Aishwarya Ramesh

"There’s lot of weekend dressing happening at home, on weekdays": Uma Talreja, Shoppers Stop

How is this pandemic economically different from the 2008 recession? A conversation on the future of retail and customer preferences.

Retail businesses have been hit hard by the Coronavirus pandemic. Post lockdown, customers may not be able to frequent their favourite retail outlets, as social distancing norms may still apply. Communication is key during these testing times, and keeping in line with this idea, Shoppers Stop has released a new ad on the occasion of Earth Day.

In a conversation with afaqs!, Uma Talreja, chief of marketing and customer officer, Shoppers Stop, says the ad film is intended as a tribute to the working women of the fashion industry. She mentions that the idea came from the brand’s name itself – ‘Back to Earth’. Talking about the visual treatment, she mentions that the entire ad was shot in reverse to show a product going back in time to the point of its origin. Talreja spoke at length about how Shoppers Stop and its employees are coping with the situation. Even though the stores and businesses are closed, the team is still working. “Whether it comes to training, meetings, preparing for store openings, working on different projects, etc., it’s all been pretty smooth in terms of transition,” she says. Here are some edited excerpts from the conversation.

How will the retail sector be affected by the pandemic?

For us, the critical part of our business is that the stores need to open, given how crucial the supply chain is for us. We’ve been badly hit as retailers since there are no sales.

From a retail perspective, there are several categories. Some categories (such as essential goods) will not be as affected as other categories, when it comes to sales. Essentials, food and groceries won’t be affected on the demand side… the demand is constant and is probably rising, since eating out is suffering right now. I’m guessing they will attempt to take care of the supply chain to ensure that the supply of goods is steady and can meet the demand – which will shift from eating out to eating in.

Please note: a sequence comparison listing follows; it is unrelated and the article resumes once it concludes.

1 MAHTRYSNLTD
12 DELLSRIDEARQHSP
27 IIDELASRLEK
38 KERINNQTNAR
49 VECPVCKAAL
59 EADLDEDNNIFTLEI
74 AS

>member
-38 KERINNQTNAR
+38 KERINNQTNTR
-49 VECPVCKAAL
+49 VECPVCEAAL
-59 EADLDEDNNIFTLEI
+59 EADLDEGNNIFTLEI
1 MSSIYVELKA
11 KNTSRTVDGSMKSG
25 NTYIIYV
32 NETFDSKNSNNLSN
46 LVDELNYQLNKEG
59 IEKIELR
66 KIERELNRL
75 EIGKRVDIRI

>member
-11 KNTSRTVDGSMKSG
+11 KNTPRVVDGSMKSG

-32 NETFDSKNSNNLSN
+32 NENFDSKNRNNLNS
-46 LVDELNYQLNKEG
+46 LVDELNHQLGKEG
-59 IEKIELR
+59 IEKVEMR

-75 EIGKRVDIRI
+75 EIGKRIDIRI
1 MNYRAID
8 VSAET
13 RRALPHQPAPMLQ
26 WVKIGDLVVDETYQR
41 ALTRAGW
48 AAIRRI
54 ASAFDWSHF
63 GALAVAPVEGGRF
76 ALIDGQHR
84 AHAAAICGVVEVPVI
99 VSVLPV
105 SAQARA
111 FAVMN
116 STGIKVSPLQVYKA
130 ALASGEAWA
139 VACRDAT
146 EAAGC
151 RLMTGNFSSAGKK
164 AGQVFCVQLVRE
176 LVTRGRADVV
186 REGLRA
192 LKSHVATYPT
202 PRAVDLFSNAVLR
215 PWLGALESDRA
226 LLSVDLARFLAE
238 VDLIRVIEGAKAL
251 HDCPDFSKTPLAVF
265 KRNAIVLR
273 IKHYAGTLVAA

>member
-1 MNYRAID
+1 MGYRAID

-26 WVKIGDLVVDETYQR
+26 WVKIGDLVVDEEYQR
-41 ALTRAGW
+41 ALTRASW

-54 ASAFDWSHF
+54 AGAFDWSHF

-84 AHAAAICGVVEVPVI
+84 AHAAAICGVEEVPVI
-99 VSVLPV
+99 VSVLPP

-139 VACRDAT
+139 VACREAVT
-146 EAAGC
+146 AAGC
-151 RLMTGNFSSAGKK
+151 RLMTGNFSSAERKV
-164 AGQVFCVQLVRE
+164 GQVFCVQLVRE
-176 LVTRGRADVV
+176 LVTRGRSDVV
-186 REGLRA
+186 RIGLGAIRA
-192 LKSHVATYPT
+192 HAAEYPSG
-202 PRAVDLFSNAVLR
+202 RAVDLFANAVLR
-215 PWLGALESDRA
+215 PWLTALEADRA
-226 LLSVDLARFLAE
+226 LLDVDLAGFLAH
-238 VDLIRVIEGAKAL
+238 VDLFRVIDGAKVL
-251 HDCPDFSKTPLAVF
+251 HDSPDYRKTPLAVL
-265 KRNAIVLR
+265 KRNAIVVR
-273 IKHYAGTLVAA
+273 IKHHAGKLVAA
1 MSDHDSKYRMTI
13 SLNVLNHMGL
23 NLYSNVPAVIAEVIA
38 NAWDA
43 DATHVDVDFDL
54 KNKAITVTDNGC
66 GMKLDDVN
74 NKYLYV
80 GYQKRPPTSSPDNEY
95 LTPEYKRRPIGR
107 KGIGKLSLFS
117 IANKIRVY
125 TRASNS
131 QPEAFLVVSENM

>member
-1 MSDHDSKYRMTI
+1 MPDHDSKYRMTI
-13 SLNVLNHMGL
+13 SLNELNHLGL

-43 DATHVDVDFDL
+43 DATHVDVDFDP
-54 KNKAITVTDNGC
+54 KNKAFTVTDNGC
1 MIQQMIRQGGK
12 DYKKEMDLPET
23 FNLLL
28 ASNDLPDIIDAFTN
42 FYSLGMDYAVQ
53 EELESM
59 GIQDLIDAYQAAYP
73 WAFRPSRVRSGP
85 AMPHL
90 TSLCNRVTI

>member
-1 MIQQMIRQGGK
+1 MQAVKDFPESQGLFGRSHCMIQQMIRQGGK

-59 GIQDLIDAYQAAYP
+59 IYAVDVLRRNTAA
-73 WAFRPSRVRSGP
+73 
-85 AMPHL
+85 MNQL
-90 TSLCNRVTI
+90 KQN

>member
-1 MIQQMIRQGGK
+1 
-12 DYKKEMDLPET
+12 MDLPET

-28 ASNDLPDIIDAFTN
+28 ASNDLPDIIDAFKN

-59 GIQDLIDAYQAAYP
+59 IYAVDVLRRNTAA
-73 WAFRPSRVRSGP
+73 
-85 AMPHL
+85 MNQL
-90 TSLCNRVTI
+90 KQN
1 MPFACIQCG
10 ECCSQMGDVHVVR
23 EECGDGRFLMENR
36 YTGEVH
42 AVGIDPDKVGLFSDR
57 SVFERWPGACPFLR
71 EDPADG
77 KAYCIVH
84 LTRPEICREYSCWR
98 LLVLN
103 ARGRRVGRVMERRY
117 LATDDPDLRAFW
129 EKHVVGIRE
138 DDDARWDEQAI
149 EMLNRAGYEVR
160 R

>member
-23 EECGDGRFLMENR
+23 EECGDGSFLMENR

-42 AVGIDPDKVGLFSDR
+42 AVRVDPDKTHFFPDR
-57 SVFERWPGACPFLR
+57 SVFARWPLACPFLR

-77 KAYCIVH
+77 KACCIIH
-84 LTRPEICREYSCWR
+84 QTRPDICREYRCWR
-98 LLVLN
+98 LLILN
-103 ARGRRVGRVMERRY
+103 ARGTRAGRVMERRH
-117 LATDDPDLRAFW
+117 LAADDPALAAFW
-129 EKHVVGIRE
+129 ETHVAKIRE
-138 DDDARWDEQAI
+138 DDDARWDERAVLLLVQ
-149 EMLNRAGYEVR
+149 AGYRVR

Uma Talreja
Uma Talreja

Can you tell us how the coronavirus pandemic is different from the 2008 recession?

I still remember the recession of 2008 – the sales and consumption of premium ice cream actually went up during this time. People moved away from eating out because it was becoming expensive to eat out, but they were still craving indulgent food at home. Therefore, the sales of premium ice cream went up – at a time when some consumers were even downgrading on their groceries and essentials. The gourmet sector could be poised for a lot of opportunities because people want bigger indulgences at home. I think that’s an insight that will stay with us in the post-COVID era, too.

Whatever categories are considered ‘comforts’ or ‘treats at home’ – in that sense, home is going to be a big category as far as the retail sector is concerned, in terms of opportunity area. Whether it’s home appliances that make cooking easier… or setting up comfortable and indulgent spaces at home. This means adding cushion covers, plants, and desks to help users work from home comfortably.

"I still remember the recession of 2008 – the sales and consumption of premium ice cream actually went up during this time... I think that’s an insight that will stay with us in the post-covid era too."